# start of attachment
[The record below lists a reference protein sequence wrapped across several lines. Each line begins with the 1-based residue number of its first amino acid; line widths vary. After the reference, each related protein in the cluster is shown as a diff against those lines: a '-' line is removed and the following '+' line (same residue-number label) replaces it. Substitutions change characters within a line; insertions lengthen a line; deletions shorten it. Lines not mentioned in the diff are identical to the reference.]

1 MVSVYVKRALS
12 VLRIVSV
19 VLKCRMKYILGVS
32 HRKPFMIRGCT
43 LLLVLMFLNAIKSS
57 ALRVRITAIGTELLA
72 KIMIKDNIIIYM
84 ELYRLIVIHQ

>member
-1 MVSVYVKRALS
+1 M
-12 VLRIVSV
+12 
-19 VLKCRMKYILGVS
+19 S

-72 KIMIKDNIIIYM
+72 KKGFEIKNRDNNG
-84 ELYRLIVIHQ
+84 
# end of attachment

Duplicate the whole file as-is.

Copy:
[The record below lists a reference protein sequence wrapped across several lines. Each line begins with the 1-based residue number of its first amino acid; line widths vary. After the reference, each related protein in the cluster is shown as a diff against those lines: a '-' line is removed and the following '+' line (same residue-number label) replaces it. Substitutions change characters within a line; insertions lengthen a line; deletions shorten it. Lines not mentioned in the diff are identical to the reference.]

1 MVSVYVKRALS
12 VLRIVSV
19 VLKCRMKYILGVS
32 HRKPFMIRGCT
43 LLLVLMFLNAIKSS
57 ALRVRITAIGTELLA
72 KIMIKDNIIIYM
84 ELYRLIVIHQ

>member
-1 MVSVYVKRALS
+1 M
-12 VLRIVSV
+12 
-19 VLKCRMKYILGVS
+19 S

-72 KIMIKDNIIIYM
+72 KKGFEIKNRDNNG
-84 ELYRLIVIHQ
+84 